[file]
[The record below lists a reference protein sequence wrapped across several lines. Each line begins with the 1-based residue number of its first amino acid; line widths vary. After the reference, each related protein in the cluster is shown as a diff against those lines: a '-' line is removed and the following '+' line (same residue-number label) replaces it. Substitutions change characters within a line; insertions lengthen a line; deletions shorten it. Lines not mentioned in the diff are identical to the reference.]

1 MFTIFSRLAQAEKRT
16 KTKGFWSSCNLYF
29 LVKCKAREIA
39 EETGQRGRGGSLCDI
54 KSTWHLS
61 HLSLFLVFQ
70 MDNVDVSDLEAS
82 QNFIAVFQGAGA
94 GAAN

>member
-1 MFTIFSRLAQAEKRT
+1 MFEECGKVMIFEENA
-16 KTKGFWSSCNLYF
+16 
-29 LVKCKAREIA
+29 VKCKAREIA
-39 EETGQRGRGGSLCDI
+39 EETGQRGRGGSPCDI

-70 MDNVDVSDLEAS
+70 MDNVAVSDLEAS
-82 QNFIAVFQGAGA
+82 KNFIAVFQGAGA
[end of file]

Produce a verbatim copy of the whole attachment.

[The record below lists a reference protein sequence wrapped across several lines. Each line begins with the 1-based residue number of its first amino acid; line widths vary. After the reference, each related protein in the cluster is shown as a diff against those lines: a '-' line is removed and the following '+' line (same residue-number label) replaces it. Substitutions change characters within a line; insertions lengthen a line; deletions shorten it. Lines not mentioned in the diff are identical to the reference.]

1 MFTIFSRLAQAEKRT
16 KTKGFWSSCNLYF
29 LVKCKAREIA
39 EETGQRGRGGSLCDI
54 KSTWHLS
61 HLSLFLVFQ
70 MDNVDVSDLEAS
82 QNFIAVFQGAGA
94 GAAN

>member
-1 MFTIFSRLAQAEKRT
+1 MFEECGKVMIFEENA
-16 KTKGFWSSCNLYF
+16 
-29 LVKCKAREIA
+29 VKCKAREIA
-39 EETGQRGRGGSLCDI
+39 EETGQRGRGGSPCDI

-70 MDNVDVSDLEAS
+70 MDNVAVSDLEAS
-82 QNFIAVFQGAGA
+82 KNFIAVFQGAGA